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danielrozental
Master II
Master II

Turning Unoptimized Loads into Optimized Loads

I wanted to share a couple of test I did on trying to get loads to be as fast as possible and hopefully get some feedback or some other tips.

Sorry for the long post I believe it's worth reading through.

Test 1)

When concatenating two tables that don't have the same number of fields, if the second table has the same fields than the first one and then some extra fields the load will still be optimized, if done the other way around it will not be optimized.

e.g. All Loads are optimized

Table:

LOAD               // Optimized

     A,

     B,

     C

FROM Table1.qvd (qvd);

CONCATENATE(Table) // Optimized

LOAD

     A,

     B,

     C,

     D,

     E

FROM Table2.qvd (qvd);

e.g. 2nd Load isn't optimized

Table:

LOAD               // Optimized

     A,

     B,

     C,

     D,

     E

FROM Table2.qvd (qvd);

CONCATENATE(Table) // Not optimized

LOAD

     A,

     B,

     C

FROM Table1.qvd (qvd);

Test 2)

Second table has some fields in common with the first but is missing some, each table has 50 Million rows, 2nd load will not be optimized but loading the table in optimized mode, adding the missing fields, storing it and loading it again optimized will be faster than just concatenating the tables straight up.

e.g. 2nd load isnt optimized (in this example it took about 1 min to load. PC is Core i5 x64 4 GB running Windows 7).

R00:

LOAD ShipperID,       // Optimized

     OrderDate,

     CustomerID,

     UnitPrice,

     sales,

     COS

FROM

R00_1.QVD

(qvd);

Concatenate(R00)      // Not Optimized

LOAD ShipperID,

     CustomerID,

     Discount,

     ProductID,

     Quantity,

     UnitPrice

FROM

R00_2.QVD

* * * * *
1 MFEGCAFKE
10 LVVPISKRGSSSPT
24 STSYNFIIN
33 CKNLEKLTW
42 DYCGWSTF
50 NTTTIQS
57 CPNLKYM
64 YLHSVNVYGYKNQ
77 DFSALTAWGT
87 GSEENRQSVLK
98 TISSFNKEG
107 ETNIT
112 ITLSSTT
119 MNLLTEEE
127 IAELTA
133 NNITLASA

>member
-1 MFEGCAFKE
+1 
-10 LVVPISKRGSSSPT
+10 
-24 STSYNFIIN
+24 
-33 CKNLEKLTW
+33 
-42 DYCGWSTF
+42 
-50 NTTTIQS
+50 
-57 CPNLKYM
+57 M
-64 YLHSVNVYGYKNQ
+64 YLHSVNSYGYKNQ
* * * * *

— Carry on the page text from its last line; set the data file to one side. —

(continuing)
(qvd);

If you load the 2nd table without concatenating it, add the missing fields store it and load it again to concatenate it while reading it optimized it will be faster (In my example took 50% of the time).

R00:

LOAD ShipperID,                // Optimized

     OrderDate,

     CustomerID,

     UnitPrice,

     sales,

     COS

FROM

R00_1.QVD

(qvd);

R000_Aux:

LOAD ShipperID,                // Optimized

     CustomerID,

     Discount,

     ProductID,

     Quantity,

     UnitPrice

FROM

R00_2.QVD

(qvd);

concatenate(R000_Aux)          // Not Optimized. 0 records are added

LOAD null() as ShipperID,

     null() as OrderDate,

     null() as CustomerID,

     null() as UnitPrice,

     null() as sales,

     null() as COS

autogenerate(0);

store R000_Aux into R000_Aux.QVD;

drop table R000_Aux;

concatenate(R00)                //This load will now be optimized!

LOAD ShipperID,

     OrderDate,

     CustomerID,

     UnitPrice,

     sales,

     Discount,

     ProductID,

     Quantity,

     COS

FROM

R000_Aux.QVD

(qvd);

3 Replies
stevedark
Partner Ambassador/MVP
Partner Ambassador/MVP

Hi there,

Just wanted to add here that I have recently blogged about Optimised QVD Loads, giving details of the scenarios in which QVD loads will be optimised and also why it is critical that your loads are Optimised:

http://bit.ly/YnAMqT

- Steve

http://www.quickintelligence.co.uk/

tseebach
Luminary Alumni
Luminary Alumni

Hi Daniel,

That is an interesting concept. You do however need to take into account that storing a qvd to disk can be very slow. Since many servers are on SAN or use older disk based HD's.

danielrozental
Master II
Master II
Author

Hi Torben, thanks for answering my 4 year old post .

Loading and storing a QVD might not be the best way to approach this, but you could add dummy fields in some QVDs at creation time just to improve performance on concatenations done later on. I recon this might not apply in any case and should probably not be taken as a general solution but we've been using this sort of hack to improve load performances on large volumes over the last years very succesfully. You could also have servers with small SSD drives.

I just tested this with QV12 Beta and it's still stands. Test2 2nd option takes 30% less time to run than 1st option.

Honestly I would have expected QlikView to pick up this sort of optimizations automatically without resorting to any file saving.